Discussion – Can you relate to Paul’s statements, “I do not understand my own actions. For I do not do what I want, but I do the very thing I hate.” Are there some practical ways to avoid doing the things you hate? Later Paul was write, “Make no provision for the flesh and its lusts” (Rom. 13).
Prayer – Holy Father, thank you for you’re son Jesus Christ, in whom the Old Testament is fulfilled. We thank you that Christ has completed the work that we could never accomplish ourselves.  We thank you, that you have called us from a kingdom of darkness into the kingdom of light. We ask that through you’re Son you would write you’re law on our hearts, that we would live in conformity with your will.  AMEN.

Contributed by Jared McNabb

Year A – Lent 5 – Psalm 130

Psalms 130: A Song of Ascents. 1 Out of the depths I cry to you, O LORD. 2 Lord, hear my voice! Let your ears be attentive to the voice of my supplications!
3 If you, O LORD, should mark iniquities, Lord, who could stand? 4 But there is forgiveness with you, so that you may be revered. 5 I wait for the LORD, my soul waits, and in his word I hope; 6 my soul waits for the Lord more than those who watch for the morning, more than those who watch for the morning. 7 O Israel, hope in the LORD! For with the LORD there is steadfast love, and with him is great power to redeem. 8 It is he who will redeem Israel from all its iniquities.

Summary -Psalm 130 is a song of Ascents which were sung by those journeying to worship in Jerusalem to celebrate annual festivals. The Psalmist cries out to the Lord, recognizing that no one can stand on their own righteousness in God’s presence. But He is rich in forgiveness. So the Psalmist waits for the Lord. Israel is to hope in the Lord because God will redeem Israel from all their iniquities.

Insight – The Psalms teach us the full range of prayer, praise and even complaints that we may properly express to God, not only individually, but corporately. In Psalm 130 we have a call for God’s presence along with a recognition of our unworthiness (“If You should mark iniquities . . .”). We are sinners and saints at the same time. We have no inherent righteousness whereby we can demand a Holy God’s presence and power in our lives. He forgives and now we see the full basis for that forgiveness through Christ’s death and resurrection. Despite our natural unworthiness, it is right and good that we still call upon Him to be present. We should be those whose “souls wait for the Lord.” We need a thirst for God that is just as eager as those in the dark night of battle who await for new light and safety in the morning. The promise is that “with the Lord there is mercy” and “abundant redemption.” Do you believe this? Israel shall be redeemed and this will come through resurrection (see Ez. 37) which breaks into the cosmos through Christ. Easter is on its way!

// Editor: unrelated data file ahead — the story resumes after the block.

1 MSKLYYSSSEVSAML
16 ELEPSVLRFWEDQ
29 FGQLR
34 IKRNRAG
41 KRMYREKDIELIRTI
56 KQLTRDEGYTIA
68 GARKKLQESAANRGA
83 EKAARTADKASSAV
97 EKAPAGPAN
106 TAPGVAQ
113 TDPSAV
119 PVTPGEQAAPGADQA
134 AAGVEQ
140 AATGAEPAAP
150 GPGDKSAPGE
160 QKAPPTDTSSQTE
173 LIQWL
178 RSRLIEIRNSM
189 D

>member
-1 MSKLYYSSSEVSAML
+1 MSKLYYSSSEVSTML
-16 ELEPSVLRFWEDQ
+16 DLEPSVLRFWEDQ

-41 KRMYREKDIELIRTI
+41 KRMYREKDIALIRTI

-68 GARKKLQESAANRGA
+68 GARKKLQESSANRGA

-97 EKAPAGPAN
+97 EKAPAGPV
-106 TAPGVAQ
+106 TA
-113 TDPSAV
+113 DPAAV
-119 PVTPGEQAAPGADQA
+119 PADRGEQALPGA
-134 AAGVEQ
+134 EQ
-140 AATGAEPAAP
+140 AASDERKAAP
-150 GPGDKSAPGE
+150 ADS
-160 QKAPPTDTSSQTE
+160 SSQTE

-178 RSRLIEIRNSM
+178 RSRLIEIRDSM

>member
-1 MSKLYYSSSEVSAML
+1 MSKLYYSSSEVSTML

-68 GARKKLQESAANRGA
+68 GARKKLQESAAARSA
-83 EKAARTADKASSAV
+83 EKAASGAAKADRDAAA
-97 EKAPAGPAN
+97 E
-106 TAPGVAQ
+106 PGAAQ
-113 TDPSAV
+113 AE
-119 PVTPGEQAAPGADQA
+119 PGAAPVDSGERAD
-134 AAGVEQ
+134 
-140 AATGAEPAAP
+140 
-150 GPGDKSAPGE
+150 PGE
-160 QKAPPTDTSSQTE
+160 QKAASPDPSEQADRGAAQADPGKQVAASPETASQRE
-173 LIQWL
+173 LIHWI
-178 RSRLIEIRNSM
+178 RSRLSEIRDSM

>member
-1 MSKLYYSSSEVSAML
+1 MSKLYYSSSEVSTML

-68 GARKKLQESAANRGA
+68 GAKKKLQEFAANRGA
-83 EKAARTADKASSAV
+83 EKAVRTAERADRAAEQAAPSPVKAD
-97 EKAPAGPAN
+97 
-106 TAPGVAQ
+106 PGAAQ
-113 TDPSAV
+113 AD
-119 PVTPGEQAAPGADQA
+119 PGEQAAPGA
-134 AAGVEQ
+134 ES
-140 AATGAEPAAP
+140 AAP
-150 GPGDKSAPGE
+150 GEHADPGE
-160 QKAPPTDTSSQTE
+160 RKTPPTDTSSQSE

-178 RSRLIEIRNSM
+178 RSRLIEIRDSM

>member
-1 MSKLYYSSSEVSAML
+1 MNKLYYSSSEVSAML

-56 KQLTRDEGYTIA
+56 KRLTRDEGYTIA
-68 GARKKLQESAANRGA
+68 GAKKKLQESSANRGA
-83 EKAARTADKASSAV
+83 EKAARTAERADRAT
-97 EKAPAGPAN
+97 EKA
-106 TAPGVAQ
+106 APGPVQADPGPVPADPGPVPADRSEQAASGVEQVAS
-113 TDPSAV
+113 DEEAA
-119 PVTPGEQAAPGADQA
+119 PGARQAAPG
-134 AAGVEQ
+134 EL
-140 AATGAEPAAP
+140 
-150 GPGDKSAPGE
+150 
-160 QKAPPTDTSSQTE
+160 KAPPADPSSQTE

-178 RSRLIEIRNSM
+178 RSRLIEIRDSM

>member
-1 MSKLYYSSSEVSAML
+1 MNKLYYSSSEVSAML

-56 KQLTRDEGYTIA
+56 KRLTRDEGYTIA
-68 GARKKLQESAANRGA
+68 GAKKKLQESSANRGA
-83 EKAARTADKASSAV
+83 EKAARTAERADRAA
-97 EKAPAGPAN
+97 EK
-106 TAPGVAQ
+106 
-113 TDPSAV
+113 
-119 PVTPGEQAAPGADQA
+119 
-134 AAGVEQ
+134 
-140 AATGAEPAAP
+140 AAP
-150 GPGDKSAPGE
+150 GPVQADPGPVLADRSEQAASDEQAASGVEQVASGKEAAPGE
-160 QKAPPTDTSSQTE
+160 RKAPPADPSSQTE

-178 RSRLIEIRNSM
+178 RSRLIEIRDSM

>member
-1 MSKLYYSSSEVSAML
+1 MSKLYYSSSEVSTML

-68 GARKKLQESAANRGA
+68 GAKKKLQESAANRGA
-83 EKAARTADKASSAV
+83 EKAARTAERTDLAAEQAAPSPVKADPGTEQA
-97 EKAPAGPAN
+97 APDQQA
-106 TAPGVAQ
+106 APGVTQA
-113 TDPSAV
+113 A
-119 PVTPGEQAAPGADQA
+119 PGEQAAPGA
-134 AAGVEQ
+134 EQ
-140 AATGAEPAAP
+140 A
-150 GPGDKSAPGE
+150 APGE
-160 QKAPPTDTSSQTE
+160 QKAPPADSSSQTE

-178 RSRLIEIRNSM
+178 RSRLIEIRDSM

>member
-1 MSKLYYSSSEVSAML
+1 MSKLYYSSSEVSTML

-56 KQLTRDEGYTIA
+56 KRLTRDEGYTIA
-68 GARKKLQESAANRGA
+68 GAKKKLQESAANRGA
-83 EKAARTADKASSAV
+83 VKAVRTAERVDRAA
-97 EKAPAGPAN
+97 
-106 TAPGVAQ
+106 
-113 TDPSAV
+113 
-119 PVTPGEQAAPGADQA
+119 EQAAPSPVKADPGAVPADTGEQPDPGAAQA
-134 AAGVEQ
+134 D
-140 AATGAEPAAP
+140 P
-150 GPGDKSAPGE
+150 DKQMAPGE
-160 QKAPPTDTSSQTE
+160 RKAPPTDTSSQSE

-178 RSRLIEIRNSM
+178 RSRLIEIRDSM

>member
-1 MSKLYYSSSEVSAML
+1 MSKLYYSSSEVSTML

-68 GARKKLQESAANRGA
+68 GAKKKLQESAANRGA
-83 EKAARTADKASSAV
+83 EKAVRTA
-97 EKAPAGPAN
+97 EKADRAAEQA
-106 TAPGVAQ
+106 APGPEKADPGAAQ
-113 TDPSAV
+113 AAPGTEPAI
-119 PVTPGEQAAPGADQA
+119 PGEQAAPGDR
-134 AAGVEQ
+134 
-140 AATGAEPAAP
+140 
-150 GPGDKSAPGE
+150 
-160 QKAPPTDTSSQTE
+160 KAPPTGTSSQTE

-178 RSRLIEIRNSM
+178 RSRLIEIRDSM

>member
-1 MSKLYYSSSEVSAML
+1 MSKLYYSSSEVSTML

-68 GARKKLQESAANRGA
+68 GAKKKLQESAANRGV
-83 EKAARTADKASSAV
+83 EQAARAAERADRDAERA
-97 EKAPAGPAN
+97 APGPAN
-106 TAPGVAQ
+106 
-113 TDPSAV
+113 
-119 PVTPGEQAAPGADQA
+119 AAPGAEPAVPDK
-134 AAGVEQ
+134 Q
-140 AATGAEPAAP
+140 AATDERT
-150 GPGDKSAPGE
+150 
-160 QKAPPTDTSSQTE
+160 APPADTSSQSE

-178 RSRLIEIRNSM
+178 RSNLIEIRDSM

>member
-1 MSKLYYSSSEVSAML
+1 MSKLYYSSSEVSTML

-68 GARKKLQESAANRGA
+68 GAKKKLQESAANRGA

Child’s Catechism – What does God do for His people? He forgives their sins.

Discussion – Do you sense God’s abundant presence in your life now or are you awaiting more of His presence like the Psalmist?

Prayer – O Lord, we ask boldly for Your presence in our lives. Forgive our many sins, fill us with Your Spirit, and redeem us as we trust You and hope in Your redemption, through Christ our Lord. Amen.

Year C – Proper 19 – Luke 15:1-10

Luke 15:1–10 – “Now all the tax collectors and sinners were coming near to listen to him. 2 And the Pharisees and the scribes were grumbling and saying, “This fellow welcomes sinners and eats with them.” 3 So he told them this parable: 4 “Which one of you, having a hundred sheep and losing one of them, does not leave the ninety-nine in the wilderness and go after the one that is lost until he finds it? 5 When he has found it, he lays it on his shoulders and rejoices. 6 And when he comes home, he calls together his friends and neighbors, saying to them, ‘Rejoice with me, for I have found my sheep that was lost.’ 7 Just so, I tell you, there will be more joy in heaven over one sinner who repents than over ninety-nine righteous persons who need no repentance. 8 “Or what woman having ten silver coins, if she loses one of them, does not light a lamp, sweep the house, and search carefully until she finds it? 9 When she has found it, she calls together her friends and neighbors, saying, ‘Rejoice with me, for I have found the coin that I had lost.’ 10 Just so, I tell you, there is joy in the presence of the angels of God over one sinner who repents.””

Summary – The ministry of Jesus showed compassion on those who were known to be sinners, such as low-life tax collectors and prostitutes. This caused those who thought they were righteous, the Pharisees and the scribes, to look down on Jesus and judge Him. Jesus explained that bring the lost back to God and seeing them desire to know God was the essence of joy in heaven. He did not come to save the “righteous” but sinners.

Insight – Have you ever looked down on someone because of the way they dress or because they do things you disapprove of? Perhaps you reason that, “Since I am a Christian, I don’t dress like that or do that.” While it may be true that “as a Christian I don’t dress like that or do that,” don’t make the mistake of thinking that makes you more righteous and so you can sit in judgment over them. Our righteousness is like filthy rags before God. Only being “in Christ” by faith causes God to see us through the righteousness of Jesus. What kind of righteousness did Jesus have? He had the kind that looked with compassion and mercy on those that were obviously destroying their lives with sin. This is the kind of righteousness that Jesus had: grace, mercy and compassion. When we judge others because we think we are more righteous (of ourselves), we are doing just what the Pharisees did.